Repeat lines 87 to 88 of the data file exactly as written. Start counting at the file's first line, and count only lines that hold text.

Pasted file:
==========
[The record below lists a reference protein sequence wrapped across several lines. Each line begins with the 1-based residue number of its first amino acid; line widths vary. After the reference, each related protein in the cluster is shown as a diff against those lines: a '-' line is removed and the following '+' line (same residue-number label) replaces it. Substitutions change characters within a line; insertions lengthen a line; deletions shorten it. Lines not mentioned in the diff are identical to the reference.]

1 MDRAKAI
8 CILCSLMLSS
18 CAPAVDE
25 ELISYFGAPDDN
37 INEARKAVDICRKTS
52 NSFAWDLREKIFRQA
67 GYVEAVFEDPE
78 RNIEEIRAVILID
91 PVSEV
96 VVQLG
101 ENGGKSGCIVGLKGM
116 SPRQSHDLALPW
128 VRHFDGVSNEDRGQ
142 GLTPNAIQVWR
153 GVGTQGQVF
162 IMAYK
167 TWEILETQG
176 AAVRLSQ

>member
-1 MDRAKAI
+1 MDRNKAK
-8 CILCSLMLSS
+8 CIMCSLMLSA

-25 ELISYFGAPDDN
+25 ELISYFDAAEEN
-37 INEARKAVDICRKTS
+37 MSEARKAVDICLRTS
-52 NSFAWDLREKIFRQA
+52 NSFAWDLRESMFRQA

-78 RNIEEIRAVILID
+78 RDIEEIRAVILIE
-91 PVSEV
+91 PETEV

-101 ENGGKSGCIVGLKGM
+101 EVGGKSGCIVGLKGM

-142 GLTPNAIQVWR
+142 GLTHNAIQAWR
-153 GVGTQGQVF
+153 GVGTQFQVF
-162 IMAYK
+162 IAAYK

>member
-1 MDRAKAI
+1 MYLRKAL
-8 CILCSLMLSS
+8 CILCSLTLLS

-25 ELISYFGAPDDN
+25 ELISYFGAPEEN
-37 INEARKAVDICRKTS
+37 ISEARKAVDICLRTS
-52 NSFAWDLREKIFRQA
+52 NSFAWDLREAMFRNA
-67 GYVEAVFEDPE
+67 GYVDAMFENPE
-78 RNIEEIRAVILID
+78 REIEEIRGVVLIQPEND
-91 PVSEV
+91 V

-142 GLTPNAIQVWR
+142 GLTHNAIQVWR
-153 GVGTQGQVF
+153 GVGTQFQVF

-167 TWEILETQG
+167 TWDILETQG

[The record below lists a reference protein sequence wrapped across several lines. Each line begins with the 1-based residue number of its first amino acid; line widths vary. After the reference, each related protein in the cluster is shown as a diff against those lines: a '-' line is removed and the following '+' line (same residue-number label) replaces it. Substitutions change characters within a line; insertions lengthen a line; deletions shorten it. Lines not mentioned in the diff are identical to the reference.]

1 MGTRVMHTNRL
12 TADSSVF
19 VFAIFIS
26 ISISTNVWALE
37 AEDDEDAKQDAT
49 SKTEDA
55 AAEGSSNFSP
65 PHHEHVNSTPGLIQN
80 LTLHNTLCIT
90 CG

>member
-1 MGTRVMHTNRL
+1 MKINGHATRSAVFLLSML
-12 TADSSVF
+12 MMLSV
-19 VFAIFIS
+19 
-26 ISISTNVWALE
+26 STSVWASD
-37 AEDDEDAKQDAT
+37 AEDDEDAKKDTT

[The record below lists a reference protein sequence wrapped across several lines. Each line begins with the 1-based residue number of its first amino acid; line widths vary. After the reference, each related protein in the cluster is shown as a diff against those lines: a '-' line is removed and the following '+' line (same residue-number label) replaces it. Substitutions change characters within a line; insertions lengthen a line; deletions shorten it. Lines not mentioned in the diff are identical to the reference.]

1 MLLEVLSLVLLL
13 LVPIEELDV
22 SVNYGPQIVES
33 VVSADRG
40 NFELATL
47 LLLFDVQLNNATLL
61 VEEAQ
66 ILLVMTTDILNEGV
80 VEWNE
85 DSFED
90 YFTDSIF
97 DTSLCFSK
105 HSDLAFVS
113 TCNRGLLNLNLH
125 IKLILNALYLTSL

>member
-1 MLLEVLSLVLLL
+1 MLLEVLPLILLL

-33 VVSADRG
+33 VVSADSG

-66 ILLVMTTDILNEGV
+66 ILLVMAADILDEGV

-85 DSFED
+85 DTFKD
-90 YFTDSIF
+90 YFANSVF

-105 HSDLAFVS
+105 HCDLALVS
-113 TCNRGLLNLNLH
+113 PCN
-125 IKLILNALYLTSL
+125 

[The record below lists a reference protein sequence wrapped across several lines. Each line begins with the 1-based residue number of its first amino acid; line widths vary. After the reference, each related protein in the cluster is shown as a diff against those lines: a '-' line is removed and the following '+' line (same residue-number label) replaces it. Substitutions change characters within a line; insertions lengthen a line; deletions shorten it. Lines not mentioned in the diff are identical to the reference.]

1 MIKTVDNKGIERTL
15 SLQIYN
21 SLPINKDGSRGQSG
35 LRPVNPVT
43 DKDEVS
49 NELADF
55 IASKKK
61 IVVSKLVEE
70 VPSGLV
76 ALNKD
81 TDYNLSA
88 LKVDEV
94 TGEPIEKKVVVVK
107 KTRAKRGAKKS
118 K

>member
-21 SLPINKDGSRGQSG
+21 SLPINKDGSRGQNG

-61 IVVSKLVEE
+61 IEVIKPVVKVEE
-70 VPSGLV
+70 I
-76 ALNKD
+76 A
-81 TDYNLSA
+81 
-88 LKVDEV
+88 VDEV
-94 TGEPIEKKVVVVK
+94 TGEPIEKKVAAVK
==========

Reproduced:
+37 AEDDEDAKKDTT

[The record below lists a reference protein sequence wrapped across several lines. Each line begins with the 1-based residue number of its first amino acid; line widths vary. After the reference, each related protein in the cluster is shown as a diff against those lines: a '-' line is removed and the following '+' line (same residue-number label) replaces it. Substitutions change characters within a line; insertions lengthen a line; deletions shorten it. Lines not mentioned in the diff are identical to the reference.]